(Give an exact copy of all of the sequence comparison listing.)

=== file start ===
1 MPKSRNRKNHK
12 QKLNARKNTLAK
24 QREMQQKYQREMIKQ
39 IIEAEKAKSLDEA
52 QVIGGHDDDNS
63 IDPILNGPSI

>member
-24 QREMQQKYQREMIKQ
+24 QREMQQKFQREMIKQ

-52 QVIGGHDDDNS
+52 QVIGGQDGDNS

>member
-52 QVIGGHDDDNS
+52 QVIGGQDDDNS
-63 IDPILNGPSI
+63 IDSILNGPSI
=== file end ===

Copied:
1 MPKSRNRKNHK
12 QKLNARKNTLAK
24 QREMQQKYQREMIKQ
39 IIEAEKAKSLDEA
52 QVIGGHDDDNS
63 IDPILNGPSI

>member
-24 QREMQQKYQREMIKQ
+24 QREMQQKFQREMIKQ

-52 QVIGGHDDDNS
+52 QVIGGQDGDNS

>member
-52 QVIGGHDDDNS
+52 QVIGGQDDDNS
-63 IDPILNGPSI
+63 IDSILNGPSI